by Sabine Grund
(written in March 2008)
|Robin Philpot,a Canadiana Journalist|
Reprinted with permission by Dr. Sabine Grund, see below
The 1994 genocide in Rwanda, a small country in Central Africa (neighbor to Uganda, Congo, Burundi, Tanzania), killed an estimated one million people in only three months, from April to July. Little is known about the background to that genocide, the preparation of what was in fact a political coup to overthrow the government. Nor is it public knowledge that the killing of millions in the Congo until 2008 is directly related to the political intrigues in Rwanda since 1990. One of the few people who try to spread truth, against much resistance, is the Canadian journalist Robin Philpot. His 2003 book was written in French ("Ca ne s'est pas passé comme ça à Kigali") and published in Canada. Its English translation has still not found a publisher, it is available on the website www.taylor-report.com ("Rwanda 1994 – Colonialism dies hard"), together with other information around the topic. Since this book gives an excellent overview of the sinister schemes behind that genocide, the following text summarizes its main arguments, citing further references where appropriate.
Why should the content of a five year old book be news? Why should an African story be relevant beyond Africa? Because this story remains widely unknown and was meant to be suppressed for the indefinite future. And because the devious mechanisms used to kill millions of people, while keeping the African and international public in the dark, can be repeated anywhere unless they are revealed and will be recognized. What does this mean for democracy, free speech, and a watchful civil society? They are needed more than ever, all over the world – and they have been eroded to a shocking degree in the very western countries that claim to be role models.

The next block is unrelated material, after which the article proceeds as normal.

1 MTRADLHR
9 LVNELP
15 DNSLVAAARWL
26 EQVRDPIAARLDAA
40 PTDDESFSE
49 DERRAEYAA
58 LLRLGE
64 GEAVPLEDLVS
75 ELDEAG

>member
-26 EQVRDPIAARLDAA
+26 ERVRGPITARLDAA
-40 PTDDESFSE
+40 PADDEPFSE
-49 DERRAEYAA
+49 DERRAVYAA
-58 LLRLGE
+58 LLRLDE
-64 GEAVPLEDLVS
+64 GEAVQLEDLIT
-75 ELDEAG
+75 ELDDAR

The western organizers of genocide against millions of Africans, a group of people from various countries under the leadership of influentials in the Clinton administration (United States of America (US), from 1993), have been able to silence just about all official western media to this day. The only sources of some truthful information have been websites, mainly globalresearch.ca and zmag.org (since 2008: zcommunications.org). What is termed here the 'official version' has been planted by the New York Times, CNN, Economist (UK), TIME and similar media. Philpot summarizes the main points of this falsified 'official version' of the Rwanda genocide as follows:
1. The Rwandan Patriotic Front (RPF) under its leader Paul Kagame ended the genocide in July 1994 and took power in the country as peace-maker.